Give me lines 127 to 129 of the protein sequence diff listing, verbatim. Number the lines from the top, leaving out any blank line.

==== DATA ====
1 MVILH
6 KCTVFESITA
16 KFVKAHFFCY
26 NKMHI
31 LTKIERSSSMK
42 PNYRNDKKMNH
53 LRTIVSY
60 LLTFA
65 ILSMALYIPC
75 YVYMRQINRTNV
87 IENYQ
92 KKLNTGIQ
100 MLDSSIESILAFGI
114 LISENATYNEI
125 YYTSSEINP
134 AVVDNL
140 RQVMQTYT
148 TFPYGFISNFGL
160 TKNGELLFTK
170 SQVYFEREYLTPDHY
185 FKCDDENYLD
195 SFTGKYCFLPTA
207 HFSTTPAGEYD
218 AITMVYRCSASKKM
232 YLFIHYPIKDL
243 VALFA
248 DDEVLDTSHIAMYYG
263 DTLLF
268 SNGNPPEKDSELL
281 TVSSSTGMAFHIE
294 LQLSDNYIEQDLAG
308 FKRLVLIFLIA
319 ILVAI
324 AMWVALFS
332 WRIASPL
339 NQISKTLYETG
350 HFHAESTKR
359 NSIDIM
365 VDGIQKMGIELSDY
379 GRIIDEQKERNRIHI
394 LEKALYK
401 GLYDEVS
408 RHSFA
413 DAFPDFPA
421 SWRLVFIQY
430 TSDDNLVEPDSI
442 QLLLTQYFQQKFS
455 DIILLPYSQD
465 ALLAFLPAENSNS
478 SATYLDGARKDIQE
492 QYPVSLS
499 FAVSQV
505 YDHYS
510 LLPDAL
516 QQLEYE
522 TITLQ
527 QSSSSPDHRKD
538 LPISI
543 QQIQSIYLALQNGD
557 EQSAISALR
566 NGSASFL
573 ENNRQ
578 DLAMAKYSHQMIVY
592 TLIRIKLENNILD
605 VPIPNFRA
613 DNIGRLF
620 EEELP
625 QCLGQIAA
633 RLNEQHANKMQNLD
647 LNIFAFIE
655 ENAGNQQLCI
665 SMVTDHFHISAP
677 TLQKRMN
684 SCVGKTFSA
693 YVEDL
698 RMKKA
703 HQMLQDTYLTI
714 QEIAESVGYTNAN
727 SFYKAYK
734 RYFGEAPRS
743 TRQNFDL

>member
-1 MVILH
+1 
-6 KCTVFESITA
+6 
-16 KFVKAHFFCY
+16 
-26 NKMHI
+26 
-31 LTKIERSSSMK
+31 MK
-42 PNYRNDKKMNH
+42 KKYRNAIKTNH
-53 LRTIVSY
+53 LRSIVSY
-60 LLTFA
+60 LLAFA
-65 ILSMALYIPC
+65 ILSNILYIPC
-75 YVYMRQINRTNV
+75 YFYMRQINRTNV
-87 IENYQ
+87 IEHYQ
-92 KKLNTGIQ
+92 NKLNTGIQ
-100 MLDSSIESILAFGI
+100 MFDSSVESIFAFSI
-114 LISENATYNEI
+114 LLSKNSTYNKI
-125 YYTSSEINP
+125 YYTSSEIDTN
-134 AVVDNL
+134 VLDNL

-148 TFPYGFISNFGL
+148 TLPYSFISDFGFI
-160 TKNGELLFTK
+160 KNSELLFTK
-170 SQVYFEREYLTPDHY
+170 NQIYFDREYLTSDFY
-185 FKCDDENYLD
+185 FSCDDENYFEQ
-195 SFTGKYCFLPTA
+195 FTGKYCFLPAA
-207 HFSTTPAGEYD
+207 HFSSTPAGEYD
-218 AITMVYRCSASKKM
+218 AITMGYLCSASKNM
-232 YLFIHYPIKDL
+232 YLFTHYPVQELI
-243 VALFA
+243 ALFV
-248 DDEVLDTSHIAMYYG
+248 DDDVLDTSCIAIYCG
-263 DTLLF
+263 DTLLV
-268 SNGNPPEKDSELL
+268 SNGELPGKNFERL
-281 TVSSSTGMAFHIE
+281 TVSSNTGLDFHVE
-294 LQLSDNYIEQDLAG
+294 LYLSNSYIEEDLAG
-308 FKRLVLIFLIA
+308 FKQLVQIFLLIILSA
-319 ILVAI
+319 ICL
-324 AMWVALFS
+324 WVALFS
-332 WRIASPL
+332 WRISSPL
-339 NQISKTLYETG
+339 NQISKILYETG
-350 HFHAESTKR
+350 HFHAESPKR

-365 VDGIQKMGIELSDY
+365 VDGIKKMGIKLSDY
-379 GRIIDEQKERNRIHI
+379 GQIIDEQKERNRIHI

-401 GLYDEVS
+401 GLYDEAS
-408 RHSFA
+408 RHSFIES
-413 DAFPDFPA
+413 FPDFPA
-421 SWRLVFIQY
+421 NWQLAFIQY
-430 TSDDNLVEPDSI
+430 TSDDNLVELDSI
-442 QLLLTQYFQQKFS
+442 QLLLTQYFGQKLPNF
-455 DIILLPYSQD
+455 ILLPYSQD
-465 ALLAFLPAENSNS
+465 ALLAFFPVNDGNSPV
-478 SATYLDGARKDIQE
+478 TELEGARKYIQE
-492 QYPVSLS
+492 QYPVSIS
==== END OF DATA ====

-218 AITMVYRCSASKKM
+218 AITMGYLCSASKNM
-232 YLFIHYPIKDL